Thankfully, my boneheaded attempt to troubleshoot the connection worked out in the end. Since there are no instructions on how to pair the 8BitDo Arcade Stick to the PS4, I’m not sure what exactly caused it to not connect initially, but the three issues listed above stuck out to me.
8BitDo and PS4 together at last
After finally getting my 8BitDo Arcade Stick to connect to my PS4 via the Wingman XE, I played Guilty Gear Strive and Virtua Fighter 5 Ultimate Showdown for hours across several days. Lack of fighting awareness and skill notwithstanding, I’ve had a great time playing these two fighting games with the 8BitDo Arcade Stick.
For the least amount of lag, set the 8BitDo Arcade Stick’s dongle to 2.4GHz wireless mode, which in theory offers a more stable connection. I fared the same with the Bluetooth connection, however, but take my experience with a grain of salt. Bluetooth connections, in general, are notoriously finicky and can often have more latency if you’re out of range or there’s interference from other wireless signals like from a microwave or other Bluetooth devices.
Usually, if you’re concerned about lag, you just go with a wired connection, which in this case would mean plugging the USB-C cable into the Wingman XE — problem solved. But since the 8BitDo Arcade Stick isn’t an officially supported peripheral with the Wingman XE, there’s no telling if it will work for you — it didn’t for me. I tried to get the wired connection working multiple times and all I got were flashing blue LEDs on the 8BitDo Arcade Stick. I tried a different arcade stick — the Mayflash F101 wired arcade stick — on the PS4 via the Wingman XE converter and everything worked properly, so I’m unsure what the issue is other than, perhaps, some kind of firmware incompatibility in the 8BitDo.
I didn’t encounter as much as a whiff of lag in either wireless modes.
I wouldn’t be too concerned because in my experience, I didn’t encounter as much as a whiff of lag in either wireless modes. When playing both Virtua Fighter 5 Ultimate Showdown and Guilty Gear Strive online, the lag was never a concern. That may be different at a tournament with dozens of people milling about, but for non-competitive play, the 8BitDo Arcade Stick is more than up to the job. If you’re expecting a tournament-grade arcade stick, the 8BitDo ain’t it; it’s nowhere near as spacious as a Hori RAP 4 and the palm rest to the left of the joystick is cramped. But for casual play at home, there’s no better arcade stick for around $100 with this many features.
You can upgrade it
While you don’t need an arcade stick to improve your game (as proven by Sonic Fox, arguably the best fighting game player in the world, who uses a controller) there’s a reason why it’s the go-to input device for a majority of fighting game players. An arcade stick won’t magically make you better without tons of practice, but it is more precise, allowing you to nail those quarter-circle, half-circle, and dragon punch moves more effortlessly every time. The 8BitDo Arcade Stick can be even better if you decide to invest a few bucks and upgrade the parts. In my opinion, the buttons are just as good as the Sanwa Denshi buttons, but you can replace them with either 24mm or 30mm buttons.
The joystick could be better, but it’s harder to replace, especially if you’re replacing it with a Sanwa JLF one, because it requires soldering. It is doable, but if you don’t already have the equipment or know how to solder, it may be best to skip it. That’s okay because there is one relatively simple and inexpensive mod you can do to customize the arcade stick to suit your play style: change out the square gate on the arcade stick to an octagonal one. The gate is a physical component that sits under the joystick and restricts the movement to whatever the shape is, hence why it’s also called a restrictor gate or restrictor plate.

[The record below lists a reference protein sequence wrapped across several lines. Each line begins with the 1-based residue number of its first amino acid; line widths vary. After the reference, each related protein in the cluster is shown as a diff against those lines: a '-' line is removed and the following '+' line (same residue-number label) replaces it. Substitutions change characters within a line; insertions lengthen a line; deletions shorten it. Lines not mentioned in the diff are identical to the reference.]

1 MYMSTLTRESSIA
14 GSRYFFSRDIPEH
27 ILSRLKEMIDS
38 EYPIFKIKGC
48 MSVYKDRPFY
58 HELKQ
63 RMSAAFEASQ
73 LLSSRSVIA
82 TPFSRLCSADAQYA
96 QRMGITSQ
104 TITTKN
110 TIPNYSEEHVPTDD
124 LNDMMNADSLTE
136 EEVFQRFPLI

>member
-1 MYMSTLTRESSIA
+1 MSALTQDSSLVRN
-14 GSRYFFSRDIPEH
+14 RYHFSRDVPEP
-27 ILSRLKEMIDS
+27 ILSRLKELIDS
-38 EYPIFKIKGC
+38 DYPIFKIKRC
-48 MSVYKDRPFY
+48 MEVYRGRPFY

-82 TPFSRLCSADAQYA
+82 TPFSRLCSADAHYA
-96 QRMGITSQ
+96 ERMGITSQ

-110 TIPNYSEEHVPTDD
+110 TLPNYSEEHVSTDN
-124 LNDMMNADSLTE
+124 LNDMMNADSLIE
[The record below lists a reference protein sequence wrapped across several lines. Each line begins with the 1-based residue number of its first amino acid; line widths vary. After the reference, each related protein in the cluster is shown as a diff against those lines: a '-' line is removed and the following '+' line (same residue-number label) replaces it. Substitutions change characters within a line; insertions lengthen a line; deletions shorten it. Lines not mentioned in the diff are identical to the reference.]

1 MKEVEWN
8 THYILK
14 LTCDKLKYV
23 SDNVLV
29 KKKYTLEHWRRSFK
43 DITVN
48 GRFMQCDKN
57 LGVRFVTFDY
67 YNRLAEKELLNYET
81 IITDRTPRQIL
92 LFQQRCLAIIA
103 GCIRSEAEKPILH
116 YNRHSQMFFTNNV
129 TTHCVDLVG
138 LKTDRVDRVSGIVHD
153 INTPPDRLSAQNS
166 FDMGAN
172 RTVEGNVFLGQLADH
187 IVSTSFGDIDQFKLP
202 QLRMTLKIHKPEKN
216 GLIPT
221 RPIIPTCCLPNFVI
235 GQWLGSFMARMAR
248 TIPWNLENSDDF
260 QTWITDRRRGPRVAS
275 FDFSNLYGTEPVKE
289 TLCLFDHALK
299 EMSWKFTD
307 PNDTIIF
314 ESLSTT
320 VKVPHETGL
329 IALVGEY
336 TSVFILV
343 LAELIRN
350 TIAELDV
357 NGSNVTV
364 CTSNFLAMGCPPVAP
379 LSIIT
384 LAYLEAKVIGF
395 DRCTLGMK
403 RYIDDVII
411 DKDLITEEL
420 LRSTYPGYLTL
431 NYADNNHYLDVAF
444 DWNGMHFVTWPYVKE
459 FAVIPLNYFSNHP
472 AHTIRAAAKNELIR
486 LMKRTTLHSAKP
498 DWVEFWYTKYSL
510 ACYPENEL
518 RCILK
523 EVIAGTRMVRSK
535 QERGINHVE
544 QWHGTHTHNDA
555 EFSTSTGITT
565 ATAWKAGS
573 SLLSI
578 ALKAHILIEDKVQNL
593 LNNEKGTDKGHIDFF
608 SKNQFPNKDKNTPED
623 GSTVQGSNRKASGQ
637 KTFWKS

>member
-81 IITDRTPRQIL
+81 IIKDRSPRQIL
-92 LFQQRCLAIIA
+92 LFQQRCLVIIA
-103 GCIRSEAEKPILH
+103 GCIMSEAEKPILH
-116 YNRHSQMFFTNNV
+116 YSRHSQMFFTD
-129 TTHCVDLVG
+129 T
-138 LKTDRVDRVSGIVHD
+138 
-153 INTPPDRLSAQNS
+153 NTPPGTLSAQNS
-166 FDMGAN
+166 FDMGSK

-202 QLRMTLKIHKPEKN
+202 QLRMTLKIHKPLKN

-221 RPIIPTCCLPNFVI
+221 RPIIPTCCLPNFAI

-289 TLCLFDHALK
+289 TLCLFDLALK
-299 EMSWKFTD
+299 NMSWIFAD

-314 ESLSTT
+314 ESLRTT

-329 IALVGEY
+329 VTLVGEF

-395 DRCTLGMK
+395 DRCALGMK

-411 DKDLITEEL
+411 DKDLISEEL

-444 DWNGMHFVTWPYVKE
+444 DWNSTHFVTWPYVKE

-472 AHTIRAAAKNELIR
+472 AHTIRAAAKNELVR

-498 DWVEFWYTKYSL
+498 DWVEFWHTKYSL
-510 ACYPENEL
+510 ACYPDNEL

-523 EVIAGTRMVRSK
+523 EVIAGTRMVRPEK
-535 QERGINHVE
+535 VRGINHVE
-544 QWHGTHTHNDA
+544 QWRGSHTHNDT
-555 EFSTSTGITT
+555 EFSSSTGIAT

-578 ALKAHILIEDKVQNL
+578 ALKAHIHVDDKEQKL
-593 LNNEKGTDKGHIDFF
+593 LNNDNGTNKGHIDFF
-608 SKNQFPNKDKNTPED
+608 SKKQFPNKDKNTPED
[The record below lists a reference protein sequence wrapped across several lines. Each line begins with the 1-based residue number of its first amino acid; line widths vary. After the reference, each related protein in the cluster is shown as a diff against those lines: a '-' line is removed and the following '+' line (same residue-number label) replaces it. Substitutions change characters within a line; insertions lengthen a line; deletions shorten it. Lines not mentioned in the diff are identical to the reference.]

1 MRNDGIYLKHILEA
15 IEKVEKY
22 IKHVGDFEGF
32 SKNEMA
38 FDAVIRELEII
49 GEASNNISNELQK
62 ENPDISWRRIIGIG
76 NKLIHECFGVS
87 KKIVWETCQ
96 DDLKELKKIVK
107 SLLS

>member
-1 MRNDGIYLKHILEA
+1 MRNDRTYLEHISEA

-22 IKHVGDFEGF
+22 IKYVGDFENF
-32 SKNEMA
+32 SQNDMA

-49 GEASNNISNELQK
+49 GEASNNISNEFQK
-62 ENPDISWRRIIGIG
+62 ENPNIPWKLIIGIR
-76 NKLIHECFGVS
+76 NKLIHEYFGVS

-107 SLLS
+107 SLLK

Each has its perks and it all comes down to personal choice. The square gate, for example, is perfect for charge characters such as Street Fighter V’s Guile because of those hard 90-degree angles that make it easier to find the corner. Octagonal gates, because they have a more circular layout, make it easier for some people to pull off quarter-circle motions and dragon punches, but it requires riding the gate more, a habit that can cause the parts to degrade over time. Having tried both gates on the 8BitDo Arcade Stick, I prefer the stock square gate, which is commonly found in Japanese arcade machines and arcade sticks. I just can’t for the life of me consistently pull off moves when using an octagonal gate.
As someone who believed for most of his life that fighting games were a combination of button mashing and luck, I have a long way to go to “git gud.” The level of complexity in fighting games, especially Virtua Fighter 5 Ultimate Showdown and Guilty Gear Strive, is on a different level than other game genres, but the 8BitDo Arcade Stick has made things better. With neither of these games being available on other consoles, and with no other wireless fight sticks like 8BitDo’s for the PS4, the Wingman XE has been a savior.
The Wingman XE has been a savior.
Recently, I spent three hours learning combos and advanced moves for Giovanna, who I think I will be maining in Guilty Gear Strive. Virtua Fighter 5 Ultimate Showdown on the other hand is a much different game that works on three buttons (punch, kick, guard), but it’s still a very complex game that requires precise button combinations and timings. I’ve fared a little better in the online lobbies of Virtua Fighter 5 Ultimate Showdown, though I attribute that more to the precision of the 8BitDo Arcade Stick’s joystick and buttons than my skill level.
I’ve never spent this much time or had this much fun learning moves with a controller — it’s a completely different kind of thrill and intensity playing with an arcade stick. The combination of the 8BitDo Arcade Stick and the Wingman XE converter make for an absolute knockout of a fighting game experience. Totally worth every penny.